Four men were walking down the street, a Saudi, a Russian, a North Korean, and a New Yorker. A reporter comes running up and says, “Excuse me, what is your opinion about the meat shortage?”
The Saudi says, “Excuse me, what’s a shortage?”
The Russian says, “Excuse me, what’s meat?”
The North Korean says, “Excuse me, what’s an opinion?”
The New Yorker says, “Excuse me? What’s excuse me?”
See what I mean?
This isn’t necessarily a joke about Saudi Arabians who don’t know shortages…or about Russians who do.
It’s not exactly about North Koreans who’ve never been able to vocalize a thought or an opinion without the fear of sinister retribution.
It’s about the rudeness of New Yorkers.
I’m talking about the classic “Fuck off, I could give a shit about you and the world” New York City resident. We’ve all heard about them. We’ve seen them in TV shows; portrayed on stage and in films. They are rude and inconsiderate and as apathetic as the day is long.
Case in point: The Kitty Genovese Story
Phenominal tale, really and one that’s been beguiling the collective American psyche and to some degree, psychologists and sociologists.
It was about 3:15 on the morning of March 13, 1964 when Kitty Genovese arrived home. She found a parking spot about 100 her apartment building’s front door. But she never made it. She was grabbed by Winston Moseley, a Business Machine Operator, but Genovese broke free and Moseley ran after her and quickly overtook her, stabbing her twice in the back. Genovese screamed out, “Oh my God, he stabbed me! Help me!” It was heard by several neighbors; but on a cold night with the windows closed, only a few of them recognized the sound as a cry for help. When one of the neighbors shouted at the attacker, “Leave that girl alone!”, Moseley ran away and Genovese slowly made her way towards her own apartment around the end of the building. She was seriously injured, but now out of view of those few who may have had reason to believe she was in need of help.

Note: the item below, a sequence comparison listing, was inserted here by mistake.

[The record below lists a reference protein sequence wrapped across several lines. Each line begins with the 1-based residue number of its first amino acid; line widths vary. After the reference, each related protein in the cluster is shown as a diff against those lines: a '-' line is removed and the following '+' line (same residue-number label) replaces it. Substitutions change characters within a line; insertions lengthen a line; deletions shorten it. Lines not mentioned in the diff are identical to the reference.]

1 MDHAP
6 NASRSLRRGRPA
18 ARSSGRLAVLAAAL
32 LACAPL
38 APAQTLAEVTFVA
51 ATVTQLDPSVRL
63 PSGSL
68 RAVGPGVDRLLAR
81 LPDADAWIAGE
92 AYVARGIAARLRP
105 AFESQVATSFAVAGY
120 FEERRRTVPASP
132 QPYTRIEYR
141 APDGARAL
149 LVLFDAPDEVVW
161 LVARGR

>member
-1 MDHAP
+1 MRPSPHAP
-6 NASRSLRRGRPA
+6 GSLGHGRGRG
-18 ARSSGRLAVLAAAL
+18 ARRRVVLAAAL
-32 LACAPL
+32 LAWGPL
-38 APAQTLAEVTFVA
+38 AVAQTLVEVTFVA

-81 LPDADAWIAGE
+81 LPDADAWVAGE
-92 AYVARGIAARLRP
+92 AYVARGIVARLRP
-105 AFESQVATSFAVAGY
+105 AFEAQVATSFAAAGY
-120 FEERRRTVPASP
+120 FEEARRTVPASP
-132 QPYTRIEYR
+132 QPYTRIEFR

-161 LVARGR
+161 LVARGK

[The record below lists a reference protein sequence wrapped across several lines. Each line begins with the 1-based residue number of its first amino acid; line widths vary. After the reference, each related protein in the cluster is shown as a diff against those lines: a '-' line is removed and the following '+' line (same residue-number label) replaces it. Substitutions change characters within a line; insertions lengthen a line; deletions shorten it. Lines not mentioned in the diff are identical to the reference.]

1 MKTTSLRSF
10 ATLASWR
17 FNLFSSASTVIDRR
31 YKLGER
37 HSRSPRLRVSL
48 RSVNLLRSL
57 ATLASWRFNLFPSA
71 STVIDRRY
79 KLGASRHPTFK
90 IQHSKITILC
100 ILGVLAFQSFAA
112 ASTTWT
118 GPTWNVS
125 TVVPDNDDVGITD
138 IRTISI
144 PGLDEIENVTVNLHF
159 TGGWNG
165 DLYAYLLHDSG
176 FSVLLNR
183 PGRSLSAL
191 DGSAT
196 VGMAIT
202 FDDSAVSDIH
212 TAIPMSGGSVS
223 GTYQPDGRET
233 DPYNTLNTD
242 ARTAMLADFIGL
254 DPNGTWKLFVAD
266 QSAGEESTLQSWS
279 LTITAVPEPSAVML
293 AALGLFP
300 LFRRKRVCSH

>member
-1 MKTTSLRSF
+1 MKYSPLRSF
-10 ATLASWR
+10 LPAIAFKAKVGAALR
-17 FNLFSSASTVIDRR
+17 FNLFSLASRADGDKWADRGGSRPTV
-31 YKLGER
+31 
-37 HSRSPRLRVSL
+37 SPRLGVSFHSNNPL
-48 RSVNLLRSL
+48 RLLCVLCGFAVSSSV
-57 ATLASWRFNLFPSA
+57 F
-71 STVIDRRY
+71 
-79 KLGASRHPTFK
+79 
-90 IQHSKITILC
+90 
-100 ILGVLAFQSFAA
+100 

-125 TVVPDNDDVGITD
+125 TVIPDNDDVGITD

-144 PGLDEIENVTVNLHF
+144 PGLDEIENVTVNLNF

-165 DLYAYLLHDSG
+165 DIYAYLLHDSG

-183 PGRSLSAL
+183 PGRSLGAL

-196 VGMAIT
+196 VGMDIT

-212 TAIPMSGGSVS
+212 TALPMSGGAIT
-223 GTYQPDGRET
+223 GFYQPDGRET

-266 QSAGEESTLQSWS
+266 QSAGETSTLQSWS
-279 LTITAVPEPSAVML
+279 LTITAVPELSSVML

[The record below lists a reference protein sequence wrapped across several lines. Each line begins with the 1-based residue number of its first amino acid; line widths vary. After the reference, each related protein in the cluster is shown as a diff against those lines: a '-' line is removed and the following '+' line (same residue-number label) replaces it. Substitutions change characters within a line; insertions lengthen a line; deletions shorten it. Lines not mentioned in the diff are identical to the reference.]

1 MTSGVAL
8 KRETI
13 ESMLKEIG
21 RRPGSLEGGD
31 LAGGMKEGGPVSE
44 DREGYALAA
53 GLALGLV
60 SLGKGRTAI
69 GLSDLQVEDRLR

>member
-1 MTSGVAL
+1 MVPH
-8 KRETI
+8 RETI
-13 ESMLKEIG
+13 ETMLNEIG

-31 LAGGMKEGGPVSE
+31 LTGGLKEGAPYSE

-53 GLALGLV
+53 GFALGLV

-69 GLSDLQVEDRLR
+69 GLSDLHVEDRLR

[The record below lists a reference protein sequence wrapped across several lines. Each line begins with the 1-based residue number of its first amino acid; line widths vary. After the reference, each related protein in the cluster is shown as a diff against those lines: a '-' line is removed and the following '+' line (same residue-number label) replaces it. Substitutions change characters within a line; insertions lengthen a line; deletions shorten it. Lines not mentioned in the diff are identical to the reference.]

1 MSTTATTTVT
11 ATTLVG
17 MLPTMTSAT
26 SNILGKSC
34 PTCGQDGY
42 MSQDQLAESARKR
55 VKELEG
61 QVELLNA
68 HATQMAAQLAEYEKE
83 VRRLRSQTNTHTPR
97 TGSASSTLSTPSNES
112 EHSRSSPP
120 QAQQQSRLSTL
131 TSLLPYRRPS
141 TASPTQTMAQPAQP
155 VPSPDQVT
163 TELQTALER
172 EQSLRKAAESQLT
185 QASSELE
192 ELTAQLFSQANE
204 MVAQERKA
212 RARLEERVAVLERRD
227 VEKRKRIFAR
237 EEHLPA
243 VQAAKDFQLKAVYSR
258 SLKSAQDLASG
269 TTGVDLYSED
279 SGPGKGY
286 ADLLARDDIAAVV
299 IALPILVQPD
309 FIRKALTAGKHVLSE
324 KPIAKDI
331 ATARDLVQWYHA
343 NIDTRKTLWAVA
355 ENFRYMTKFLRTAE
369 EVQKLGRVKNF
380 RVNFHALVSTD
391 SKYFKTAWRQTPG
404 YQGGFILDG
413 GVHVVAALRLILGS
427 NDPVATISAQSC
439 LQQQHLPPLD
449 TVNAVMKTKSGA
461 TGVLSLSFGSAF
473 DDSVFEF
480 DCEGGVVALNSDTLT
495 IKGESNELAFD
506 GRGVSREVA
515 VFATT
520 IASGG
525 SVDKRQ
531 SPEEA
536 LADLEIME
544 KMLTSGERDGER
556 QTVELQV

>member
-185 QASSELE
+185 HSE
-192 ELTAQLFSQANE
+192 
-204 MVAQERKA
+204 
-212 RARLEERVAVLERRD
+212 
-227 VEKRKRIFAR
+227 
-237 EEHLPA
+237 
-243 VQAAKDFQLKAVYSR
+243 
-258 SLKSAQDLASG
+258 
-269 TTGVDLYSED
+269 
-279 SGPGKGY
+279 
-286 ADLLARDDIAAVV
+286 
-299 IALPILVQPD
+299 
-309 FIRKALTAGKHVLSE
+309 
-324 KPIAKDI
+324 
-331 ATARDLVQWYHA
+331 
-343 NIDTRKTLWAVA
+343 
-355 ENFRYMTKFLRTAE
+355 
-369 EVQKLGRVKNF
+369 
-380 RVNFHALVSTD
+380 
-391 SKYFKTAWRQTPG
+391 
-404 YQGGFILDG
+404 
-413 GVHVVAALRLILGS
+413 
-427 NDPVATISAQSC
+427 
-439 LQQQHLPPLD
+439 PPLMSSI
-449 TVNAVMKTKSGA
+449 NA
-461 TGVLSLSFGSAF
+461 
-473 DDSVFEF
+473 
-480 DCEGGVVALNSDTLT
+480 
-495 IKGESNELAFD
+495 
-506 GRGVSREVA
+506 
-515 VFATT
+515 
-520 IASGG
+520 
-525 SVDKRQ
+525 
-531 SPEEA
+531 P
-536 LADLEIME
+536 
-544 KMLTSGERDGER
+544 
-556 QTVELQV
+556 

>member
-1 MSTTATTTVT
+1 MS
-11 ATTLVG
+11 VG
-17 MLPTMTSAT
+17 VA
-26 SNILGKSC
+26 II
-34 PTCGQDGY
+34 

Records of the earliest calls to police are unclear and were certainly not given a high priority by the police. One witness said his father called police after the initial attack and reported that a woman was “beat up, but got up and was staggering around.”
Other witnesses observed Moseley enter his car and drive away, only to return ten minutes later. In his car, he changed his hat to a wide-rimmed one to shadow his face. He systematically searched the parking lot, train station, and small apartment complex, ultimately finding Genovese, who was lying, barely conscious, in a hallway at the back of the building. Out of view of the street and of those who may have heard or seen any sign of the original attack, he proceeded to stab her several more times. While she lay dying, he sexually assaulted her. He stole about $49 from her and left her dying in the hallway…all of which happened within a 30-minute time frame. During the last attack, a neighbor at the top of the stairs, reportedly opened his front door and watched the attack without doing anything to stop it.
A few minutes after the final attack, a witness, Karl Ross, called the police. Police and medical personnel arrived within minutes of Ross’ call; Genovese was taken away by ambulance and died en route to the hospital. Later investigation by police and prosecutors revealed that approximately a dozen ( individuals nearby had heard or observed portions of the attack.
Indecision is a decision..
We embrace apathy because apathy is a fear of commitment- and if we commit ourselves to do good, we have higher expectations of ourselves- and that can be a heavy load.
Still, when all is said and done, commitment always bears unexpected fruit. We may have to nourish that commitment, tend the tree and at times, even prune it. But it’s beauty is the reward. All those things–the effort put forth constitute a small price to pay for a better and fuller life..